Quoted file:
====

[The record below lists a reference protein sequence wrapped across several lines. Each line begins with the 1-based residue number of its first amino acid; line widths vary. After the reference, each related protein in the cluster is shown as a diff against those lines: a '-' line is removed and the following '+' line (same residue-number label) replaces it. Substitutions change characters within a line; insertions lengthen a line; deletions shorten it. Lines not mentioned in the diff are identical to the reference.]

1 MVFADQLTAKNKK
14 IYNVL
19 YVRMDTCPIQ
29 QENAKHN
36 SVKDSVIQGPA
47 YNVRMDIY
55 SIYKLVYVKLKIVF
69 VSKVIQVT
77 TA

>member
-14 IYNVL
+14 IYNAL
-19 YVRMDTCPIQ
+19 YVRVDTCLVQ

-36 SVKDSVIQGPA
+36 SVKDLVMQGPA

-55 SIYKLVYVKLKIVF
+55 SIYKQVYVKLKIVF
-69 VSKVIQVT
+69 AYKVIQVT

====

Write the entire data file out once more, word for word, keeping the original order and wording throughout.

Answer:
[The record below lists a reference protein sequence wrapped across several lines. Each line begins with the 1-based residue number of its first amino acid; line widths vary. After the reference, each related protein in the cluster is shown as a diff against those lines: a '-' line is removed and the following '+' line (same residue-number label) replaces it. Substitutions change characters within a line; insertions lengthen a line; deletions shorten it. Lines not mentioned in the diff are identical to the reference.]

1 MVFADQLTAKNKK
14 IYNVL
19 YVRMDTCPIQ
29 QENAKHN
36 SVKDSVIQGPA
47 YNVRMDIY
55 SIYKLVYVKLKIVF
69 VSKVIQVT
77 TA

>member
-14 IYNVL
+14 IYNAL
-19 YVRMDTCPIQ
+19 YVRVDTCLVQ

-36 SVKDSVIQGPA
+36 SVKDLVMQGPA

-55 SIYKLVYVKLKIVF
+55 SIYKQVYVKLKIVF
-69 VSKVIQVT
+69 AYKVIQVT